Radio security in a MV

From: Nathan Wilkens (
Date: Mon Feb 03 2003 - 22:47:39 PST

I have a CUCV and am thinking of completing my setup with a RT524 radio.
However, I have some concerns about theft living in a big city.... My old
National Guard unit used to use an elaborate system of locks drilled through
the tightening clamps on the base, which worked great for humvees where the
radio base is largely inaccessible (since its flushly mounted to the deck).
However, on the M1009 CUCV, the mount and radio tray are exposed on the
underside. My fear is that I could lock the radio to the mounting base,
then lose the radio, mount, and radio tray to theft. Furthermore, the radio
tray sets the radio into nearly full view from the window, just to entice
any would be thieves.
Or, do I just store the thing indoors until either I use it, or am going to
a show (keep in mind my M1009 is also my daily driver).
Any experience on preventing radio theft out there? Anyone want to talk
about anything other than shuttle stuff?

Also, is it bad for the radio to spend a lot of time in a vehicle
(vibration, heat, etc)? I used to be a 31U (radio guy) in the Guard, and we
went through RT524 radios like they were going out of style (they were, but
I wasn't there long enough to see the Sincgars) - of course, we dropped
them, banged them together, stacked them on end then let them roll around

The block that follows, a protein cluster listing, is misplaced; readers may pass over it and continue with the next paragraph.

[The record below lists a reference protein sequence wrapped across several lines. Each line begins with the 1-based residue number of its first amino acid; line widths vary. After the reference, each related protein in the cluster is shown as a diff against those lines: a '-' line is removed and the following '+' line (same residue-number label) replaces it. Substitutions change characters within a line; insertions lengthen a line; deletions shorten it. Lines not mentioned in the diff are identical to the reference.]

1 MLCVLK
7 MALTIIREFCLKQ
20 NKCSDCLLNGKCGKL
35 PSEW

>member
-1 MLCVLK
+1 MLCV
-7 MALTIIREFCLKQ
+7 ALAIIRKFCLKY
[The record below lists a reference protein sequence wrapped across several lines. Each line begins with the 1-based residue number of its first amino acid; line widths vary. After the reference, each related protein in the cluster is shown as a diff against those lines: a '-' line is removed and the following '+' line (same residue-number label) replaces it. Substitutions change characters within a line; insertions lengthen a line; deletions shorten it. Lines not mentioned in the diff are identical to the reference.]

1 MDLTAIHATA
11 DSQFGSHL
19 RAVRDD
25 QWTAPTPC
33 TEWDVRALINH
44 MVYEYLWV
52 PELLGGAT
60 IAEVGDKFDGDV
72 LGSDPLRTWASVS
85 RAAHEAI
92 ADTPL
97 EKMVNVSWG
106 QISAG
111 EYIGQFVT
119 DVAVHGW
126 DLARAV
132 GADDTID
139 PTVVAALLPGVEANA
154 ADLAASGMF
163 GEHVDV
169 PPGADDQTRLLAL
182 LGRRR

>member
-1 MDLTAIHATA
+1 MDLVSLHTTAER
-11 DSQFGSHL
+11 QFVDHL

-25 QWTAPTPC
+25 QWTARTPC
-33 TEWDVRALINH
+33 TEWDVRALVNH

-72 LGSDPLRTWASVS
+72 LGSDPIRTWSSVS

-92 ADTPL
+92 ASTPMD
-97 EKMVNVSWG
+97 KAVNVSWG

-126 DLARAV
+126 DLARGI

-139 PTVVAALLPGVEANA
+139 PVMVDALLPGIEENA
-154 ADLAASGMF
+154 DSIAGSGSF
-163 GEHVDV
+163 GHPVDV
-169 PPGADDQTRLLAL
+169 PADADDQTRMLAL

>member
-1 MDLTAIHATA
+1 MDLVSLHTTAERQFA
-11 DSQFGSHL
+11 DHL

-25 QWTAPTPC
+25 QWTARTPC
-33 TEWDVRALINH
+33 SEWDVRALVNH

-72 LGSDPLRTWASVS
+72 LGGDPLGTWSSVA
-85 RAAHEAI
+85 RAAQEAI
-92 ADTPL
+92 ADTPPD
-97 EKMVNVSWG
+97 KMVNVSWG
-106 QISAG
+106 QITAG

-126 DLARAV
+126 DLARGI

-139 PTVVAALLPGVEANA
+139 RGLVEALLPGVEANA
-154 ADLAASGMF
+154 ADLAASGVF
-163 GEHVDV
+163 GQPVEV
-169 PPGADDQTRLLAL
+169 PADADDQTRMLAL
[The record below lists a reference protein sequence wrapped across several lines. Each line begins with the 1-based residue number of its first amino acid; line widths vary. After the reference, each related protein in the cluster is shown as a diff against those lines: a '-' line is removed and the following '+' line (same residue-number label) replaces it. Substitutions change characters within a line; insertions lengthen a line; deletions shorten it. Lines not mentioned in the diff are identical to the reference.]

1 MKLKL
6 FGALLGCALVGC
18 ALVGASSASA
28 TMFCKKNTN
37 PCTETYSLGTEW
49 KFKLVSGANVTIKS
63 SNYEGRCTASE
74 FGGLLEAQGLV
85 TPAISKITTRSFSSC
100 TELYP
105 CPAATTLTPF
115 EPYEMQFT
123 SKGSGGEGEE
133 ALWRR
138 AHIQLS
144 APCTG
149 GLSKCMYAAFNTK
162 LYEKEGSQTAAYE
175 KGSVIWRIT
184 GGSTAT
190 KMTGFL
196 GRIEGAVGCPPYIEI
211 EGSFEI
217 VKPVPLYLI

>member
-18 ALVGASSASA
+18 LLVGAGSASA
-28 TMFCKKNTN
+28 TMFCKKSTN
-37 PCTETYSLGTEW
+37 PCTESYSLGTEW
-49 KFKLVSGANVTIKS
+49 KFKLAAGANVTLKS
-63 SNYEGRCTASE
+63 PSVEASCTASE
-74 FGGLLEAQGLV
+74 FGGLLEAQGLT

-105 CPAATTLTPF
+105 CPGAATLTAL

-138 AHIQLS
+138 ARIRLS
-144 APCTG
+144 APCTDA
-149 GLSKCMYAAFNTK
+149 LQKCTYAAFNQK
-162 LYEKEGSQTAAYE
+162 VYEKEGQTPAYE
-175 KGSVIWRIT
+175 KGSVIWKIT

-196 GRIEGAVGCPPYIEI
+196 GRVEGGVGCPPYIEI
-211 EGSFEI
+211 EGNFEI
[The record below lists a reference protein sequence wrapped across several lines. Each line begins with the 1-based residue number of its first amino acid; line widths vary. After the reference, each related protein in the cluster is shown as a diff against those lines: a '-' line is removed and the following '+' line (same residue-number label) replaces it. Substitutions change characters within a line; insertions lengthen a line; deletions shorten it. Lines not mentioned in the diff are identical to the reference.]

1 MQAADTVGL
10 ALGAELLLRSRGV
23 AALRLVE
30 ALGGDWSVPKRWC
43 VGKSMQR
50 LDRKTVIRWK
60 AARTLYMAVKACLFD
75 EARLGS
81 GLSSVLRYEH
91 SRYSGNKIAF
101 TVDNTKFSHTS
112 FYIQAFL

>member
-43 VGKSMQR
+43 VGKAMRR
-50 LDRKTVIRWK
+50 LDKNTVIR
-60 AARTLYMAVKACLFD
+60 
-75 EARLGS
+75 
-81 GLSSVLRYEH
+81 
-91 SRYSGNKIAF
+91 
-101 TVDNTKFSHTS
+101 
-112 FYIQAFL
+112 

and tear all the knobs off, and even on occassion threw them at each other
(that usually occurred after I had to carry a radio in each hand across a
half mile of rough desert terrain because the idiot private couldn't find a
retrans truck! The RT524 is a two-man carry, so my arms would be stretched
out and my feet shortened after such a trip... oh, the fond memories!). I'm
not sure if a radio that was ever mounted in a humvee actually broke from
something other than total abuse (tearing off connectors, shoving a boot or
equipment through the face plate, or other tender(izing) behavior) - most of
our radios were destroyed in between setups, since we never had enough
radios for the 'chosen few' who felt they had to have them on any given
field exercise, even though they were in different vehicles every drill

Nathan Wilkens
86 M1009 CUCV

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